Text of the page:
With names revealed, questions linger about redactions in Maryland AG Catholic Church abuse report

Baltimore Sun [Baltimore MD]

June 16, 2023

By Lee O. Sanderlin

A public version of the Maryland attorney general’s report on child sexual abuse within the Catholic Archdiocese of Baltimore redacts the names of 10 alleged abusers and gives the reasons why in the footnotes: These people are presumed to be alive and previously haven’t been listed as publicly accused.

The Catholic Church, under pressure from survivors and advocates to be more transparent since the report’s release, has said in numerous statements and on its news site that none of the 10 are in active ministry.

Both the church and the attorney general’s office cite a judge’s confidentiality order as to why they cannot release those names, as well as the names of five high-ranking church officials who helped cover up abuse. Other names are redacted in the report — a Baltimore judge ordered the redaction of 37 identities in March — but the 15 people are the ones whose individual actions were singled out in the interim version of the report that the attorney general released April 5.

Future proceedings in Baltimore Circuit Court, all to be held out of public view, are scheduled for early July and likely will determine whether a less-redacted version of the report could be made public.

But with the revelation of the 15 names in a little over two months since the report’s release — The Baltimore Sun first reported eight of the names and confirmed the other seven — comes information that contrasts with the attorney general’s footnote and the archdiocese’s claims.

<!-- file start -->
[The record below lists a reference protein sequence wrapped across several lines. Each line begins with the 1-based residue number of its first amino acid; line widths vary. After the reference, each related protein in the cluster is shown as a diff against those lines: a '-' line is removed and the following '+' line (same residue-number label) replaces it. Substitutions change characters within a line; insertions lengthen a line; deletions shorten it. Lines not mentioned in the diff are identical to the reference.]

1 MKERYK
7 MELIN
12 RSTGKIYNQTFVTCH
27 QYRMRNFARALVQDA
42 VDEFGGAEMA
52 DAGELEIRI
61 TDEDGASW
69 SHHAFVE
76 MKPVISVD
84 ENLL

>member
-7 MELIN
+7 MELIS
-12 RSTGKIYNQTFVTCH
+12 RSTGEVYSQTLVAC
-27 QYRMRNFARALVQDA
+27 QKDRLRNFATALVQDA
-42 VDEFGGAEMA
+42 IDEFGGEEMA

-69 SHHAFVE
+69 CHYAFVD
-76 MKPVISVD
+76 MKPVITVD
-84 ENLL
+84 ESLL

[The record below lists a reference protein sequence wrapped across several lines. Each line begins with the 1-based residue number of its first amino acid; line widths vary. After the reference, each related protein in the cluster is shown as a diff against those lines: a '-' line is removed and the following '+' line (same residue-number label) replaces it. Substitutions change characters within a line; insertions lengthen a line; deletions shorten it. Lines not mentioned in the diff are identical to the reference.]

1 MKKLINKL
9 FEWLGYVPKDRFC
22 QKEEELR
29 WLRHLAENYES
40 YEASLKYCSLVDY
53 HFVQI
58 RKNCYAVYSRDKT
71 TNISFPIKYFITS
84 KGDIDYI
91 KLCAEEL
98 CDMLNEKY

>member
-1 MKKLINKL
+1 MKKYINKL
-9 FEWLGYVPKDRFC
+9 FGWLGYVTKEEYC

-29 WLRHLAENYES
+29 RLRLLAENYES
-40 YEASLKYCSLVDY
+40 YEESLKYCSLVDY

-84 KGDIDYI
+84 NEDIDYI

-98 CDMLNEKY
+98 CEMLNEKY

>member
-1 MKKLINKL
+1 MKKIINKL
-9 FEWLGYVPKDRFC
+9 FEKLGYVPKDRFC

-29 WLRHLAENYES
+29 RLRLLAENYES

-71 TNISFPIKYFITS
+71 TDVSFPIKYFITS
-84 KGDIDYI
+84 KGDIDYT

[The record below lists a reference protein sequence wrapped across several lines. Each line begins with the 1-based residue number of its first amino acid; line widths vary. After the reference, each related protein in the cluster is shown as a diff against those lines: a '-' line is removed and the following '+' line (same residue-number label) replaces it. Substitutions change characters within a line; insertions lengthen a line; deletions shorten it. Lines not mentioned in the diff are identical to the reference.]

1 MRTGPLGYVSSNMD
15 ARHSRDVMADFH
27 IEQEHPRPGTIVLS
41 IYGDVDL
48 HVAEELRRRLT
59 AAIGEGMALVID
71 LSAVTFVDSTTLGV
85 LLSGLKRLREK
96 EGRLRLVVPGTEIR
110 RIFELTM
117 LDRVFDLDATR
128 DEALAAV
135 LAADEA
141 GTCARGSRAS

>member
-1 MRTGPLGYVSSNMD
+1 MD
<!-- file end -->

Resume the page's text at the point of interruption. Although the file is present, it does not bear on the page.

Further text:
Some of those newly identified are dead and others remained active in Christian churches (none of them in the Catholic tradition), either as priests or as worship leaders. For example, the Rev. Thomas Hudson became an Episcopal priest in the decades after attending Catholic seminary. When the bishop of the Episcopal Diocese of Maryland learned of Hudson’s alleged actions last month, he put the priest on an indefinite leave of absence.

At least one already had been accused publicly. The archdiocese announced in 2022 that one of the redacted names, the Rev. Samuel Lupico (abuser No. 152 in the report), was suspended pending the outcome of an investigation into the sexual abuse of a child. The Sun covered the announcement at the time, including the church saying he had denied the allegations.

It begs the question: Why redact names that didn’t meet the court’s criteria for redaction?

“That is a question I would certainly like to ask the attorney general,” said Dave Lorenz,leader of the Maryland chapter of the Survivors Network of those Abused by Priests. “The criteria for the redactions do not seem to fit all the redactions.”